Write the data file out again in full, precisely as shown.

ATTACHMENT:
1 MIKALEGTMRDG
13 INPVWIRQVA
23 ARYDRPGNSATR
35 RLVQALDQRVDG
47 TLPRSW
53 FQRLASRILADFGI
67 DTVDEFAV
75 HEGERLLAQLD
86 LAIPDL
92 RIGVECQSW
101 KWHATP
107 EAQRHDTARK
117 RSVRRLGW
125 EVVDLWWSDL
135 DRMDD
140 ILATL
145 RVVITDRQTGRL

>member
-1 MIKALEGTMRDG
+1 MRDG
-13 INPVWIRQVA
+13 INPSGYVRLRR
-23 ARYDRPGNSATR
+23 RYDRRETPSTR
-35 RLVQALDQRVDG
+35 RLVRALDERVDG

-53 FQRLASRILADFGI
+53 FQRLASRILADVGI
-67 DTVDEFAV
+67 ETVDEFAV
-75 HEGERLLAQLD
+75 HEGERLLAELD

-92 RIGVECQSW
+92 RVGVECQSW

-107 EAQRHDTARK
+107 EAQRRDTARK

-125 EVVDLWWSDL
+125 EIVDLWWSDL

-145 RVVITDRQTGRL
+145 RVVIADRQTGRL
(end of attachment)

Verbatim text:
1 MIKALEGTMRDG
13 INPVWIRQVA
23 ARYDRPGNSATR
35 RLVQALDQRVDG
47 TLPRSW
53 FQRLASRILADFGI
67 DTVDEFAV
75 HEGERLLAQLD
86 LAIPDL
92 RIGVECQSW
101 KWHATP
107 EAQRHDTARK
117 RSVRRLGW
125 EVVDLWWSDL
135 DRMDD
140 ILATL
145 RVVITDRQTGRL

>member
-1 MIKALEGTMRDG
+1 MRDG
-13 INPVWIRQVA
+13 INPSGYVRLRR
-23 ARYDRPGNSATR
+23 RYDRRETPSTR
-35 RLVQALDQRVDG
+35 RLVRALDERVDG

-53 FQRLASRILADFGI
+53 FQRLASRILADVGI
-67 DTVDEFAV
+67 ETVDEFAV
-75 HEGERLLAQLD
+75 HEGERLLAELD

-92 RIGVECQSW
+92 RVGVECQSW

-107 EAQRHDTARK
+107 EAQRRDTARK

-125 EVVDLWWSDL
+125 EIVDLWWSDL

-145 RVVITDRQTGRL
+145 RVVIADRQTGRL